Image source: Pixabay image by SCR3AMFR3AK
Waiting for the Train
Noah bounced on one foot. His waffle had gone cold. He couldn’t sit long enough to eat. “But when will the train come?”
His mother moved around the kitchen, wiping spotless counters. “This afternoon. You mustn’t think about it every single minute.”
The door jingled. Mrs. Smith from next door came in. Her daughter Ella hid behind her skirt.
Noah’s mother clapped. “Come in! I’m just beside myself today.”
Noah reached around Mrs. Smith, grabbed Ella’s hand and pulled her from hiding. She giggled.
Noah and Ella played house under the table as their mothers made tea. Noah loved the secret space under the tablecloth. “Guess what,” Noah whispered. “The war is over! My dad is coming home.”
Ella blushed. “I know.”
Next to them, the women spoke quietly. Mrs. Smith sounded concerned. “Are you ready?”
“I don’t know. It’s been so long. And he’s… different.”
Soon, they waved goodbye to the Smiths and rolled down the driveway in the Packard.
At the station, the train chugged in, steaming and hissing. A crush of people descended. Women waved hankies and men in uniform swung them around.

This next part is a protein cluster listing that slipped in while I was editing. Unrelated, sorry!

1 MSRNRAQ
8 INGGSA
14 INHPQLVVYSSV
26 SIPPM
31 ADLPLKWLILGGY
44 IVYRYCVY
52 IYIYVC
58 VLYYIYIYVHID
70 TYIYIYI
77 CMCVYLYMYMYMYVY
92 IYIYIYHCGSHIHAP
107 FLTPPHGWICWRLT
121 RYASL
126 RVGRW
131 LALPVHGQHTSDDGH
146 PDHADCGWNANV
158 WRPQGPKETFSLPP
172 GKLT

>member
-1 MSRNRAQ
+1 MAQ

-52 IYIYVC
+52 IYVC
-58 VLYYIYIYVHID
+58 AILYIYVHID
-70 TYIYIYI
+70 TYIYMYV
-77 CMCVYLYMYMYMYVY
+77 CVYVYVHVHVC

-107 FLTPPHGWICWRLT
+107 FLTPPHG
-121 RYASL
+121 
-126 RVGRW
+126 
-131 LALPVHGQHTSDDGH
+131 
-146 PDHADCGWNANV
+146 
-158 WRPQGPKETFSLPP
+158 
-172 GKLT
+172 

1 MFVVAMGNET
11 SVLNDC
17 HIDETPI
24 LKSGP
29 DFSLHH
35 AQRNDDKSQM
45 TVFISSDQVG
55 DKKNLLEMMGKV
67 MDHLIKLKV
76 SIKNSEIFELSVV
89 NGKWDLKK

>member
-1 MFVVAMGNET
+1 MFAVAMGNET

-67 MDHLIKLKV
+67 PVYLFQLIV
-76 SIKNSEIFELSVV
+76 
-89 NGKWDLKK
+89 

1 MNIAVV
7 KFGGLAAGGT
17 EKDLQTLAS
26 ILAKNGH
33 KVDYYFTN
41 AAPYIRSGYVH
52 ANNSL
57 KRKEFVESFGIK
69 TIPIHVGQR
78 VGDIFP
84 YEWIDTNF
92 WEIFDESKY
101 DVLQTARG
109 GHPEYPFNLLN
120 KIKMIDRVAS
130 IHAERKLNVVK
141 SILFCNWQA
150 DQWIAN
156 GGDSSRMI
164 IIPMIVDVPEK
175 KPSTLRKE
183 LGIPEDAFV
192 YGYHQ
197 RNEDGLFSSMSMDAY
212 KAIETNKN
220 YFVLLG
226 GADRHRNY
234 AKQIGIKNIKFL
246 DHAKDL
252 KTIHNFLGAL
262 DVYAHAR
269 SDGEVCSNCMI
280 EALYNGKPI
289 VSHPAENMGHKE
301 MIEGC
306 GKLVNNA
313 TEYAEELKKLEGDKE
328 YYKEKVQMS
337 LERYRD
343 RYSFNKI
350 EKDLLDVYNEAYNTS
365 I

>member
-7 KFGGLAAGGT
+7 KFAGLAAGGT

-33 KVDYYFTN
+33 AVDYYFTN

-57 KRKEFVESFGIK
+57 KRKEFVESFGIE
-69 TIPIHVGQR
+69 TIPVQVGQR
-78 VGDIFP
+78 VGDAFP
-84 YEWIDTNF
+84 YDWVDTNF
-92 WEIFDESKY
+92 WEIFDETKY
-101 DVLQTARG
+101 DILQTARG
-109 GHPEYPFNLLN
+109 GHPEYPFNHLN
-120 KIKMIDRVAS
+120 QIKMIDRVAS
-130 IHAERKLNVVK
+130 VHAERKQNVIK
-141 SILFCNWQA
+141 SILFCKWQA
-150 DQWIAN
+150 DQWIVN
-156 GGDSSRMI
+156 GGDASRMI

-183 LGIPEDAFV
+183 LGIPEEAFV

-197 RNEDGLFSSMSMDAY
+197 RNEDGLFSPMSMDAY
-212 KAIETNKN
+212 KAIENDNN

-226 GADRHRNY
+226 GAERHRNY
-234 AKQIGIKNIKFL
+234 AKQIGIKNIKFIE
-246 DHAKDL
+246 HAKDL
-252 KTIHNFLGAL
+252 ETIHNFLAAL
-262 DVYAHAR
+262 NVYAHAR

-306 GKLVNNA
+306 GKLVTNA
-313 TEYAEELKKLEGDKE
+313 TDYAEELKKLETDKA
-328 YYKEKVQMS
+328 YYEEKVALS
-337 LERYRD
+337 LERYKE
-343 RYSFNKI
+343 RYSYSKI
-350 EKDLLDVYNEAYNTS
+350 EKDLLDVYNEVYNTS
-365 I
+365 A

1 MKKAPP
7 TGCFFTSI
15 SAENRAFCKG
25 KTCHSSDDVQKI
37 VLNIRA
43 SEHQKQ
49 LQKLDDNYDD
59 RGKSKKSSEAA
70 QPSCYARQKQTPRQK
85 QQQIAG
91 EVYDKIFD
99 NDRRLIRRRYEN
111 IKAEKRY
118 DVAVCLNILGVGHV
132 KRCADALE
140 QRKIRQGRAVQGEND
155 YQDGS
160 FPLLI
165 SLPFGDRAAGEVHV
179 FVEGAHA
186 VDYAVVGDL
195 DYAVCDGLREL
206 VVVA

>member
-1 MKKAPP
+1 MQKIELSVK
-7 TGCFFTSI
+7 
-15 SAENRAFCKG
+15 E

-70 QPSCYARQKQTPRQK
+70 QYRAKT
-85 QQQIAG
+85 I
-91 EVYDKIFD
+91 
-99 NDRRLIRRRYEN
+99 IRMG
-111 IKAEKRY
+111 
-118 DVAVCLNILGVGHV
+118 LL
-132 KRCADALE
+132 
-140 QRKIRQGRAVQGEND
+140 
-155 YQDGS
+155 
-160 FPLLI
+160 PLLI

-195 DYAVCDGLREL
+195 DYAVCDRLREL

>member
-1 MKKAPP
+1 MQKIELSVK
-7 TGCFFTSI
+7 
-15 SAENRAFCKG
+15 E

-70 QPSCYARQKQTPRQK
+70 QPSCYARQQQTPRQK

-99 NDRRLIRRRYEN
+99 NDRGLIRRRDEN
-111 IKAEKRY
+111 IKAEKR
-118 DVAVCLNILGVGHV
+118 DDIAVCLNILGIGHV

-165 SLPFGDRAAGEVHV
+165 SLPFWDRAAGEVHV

And there he was — Noah’s father — supporting himself on crutches. Noah knew him from the pictures. He walked to his father, seeing air where his left leg should have been. One trouser leg was pinned behind.
He looked up at his mother. Tears in her eyes. Smiling.
Noah reached, hugged his father’s right leg. “Welcome home, Papa.”
Thank you for reading my micro-fiction story. Recently I switched from writing 50-word micro-fiction stories to writing 250-word stories. I love the challenge of writing a complete story within a strict word limit. For this one, I had to cut quite a bit, and I kept finding new opportunities to choose more succinct language until I hit exactly 250 words.
As you can probably surmise, this story takes place at the end of World War II. The war ended on September 2nd, 1945, six years and one day after it began. I chose the image for this story because of the slightly melancholy colors of Autumn. It must have been glorious that September as husbands, sons and brothers returned from war. And yet so many didn't. The war had claimed millions of lives. According to Wikipedia, the estimates range wildly from 70 to 85 million.
Posted from my blog with SteemPress : https://jaynalocke.com/2019/02/03/waiting-for-the-train-micro-fiction/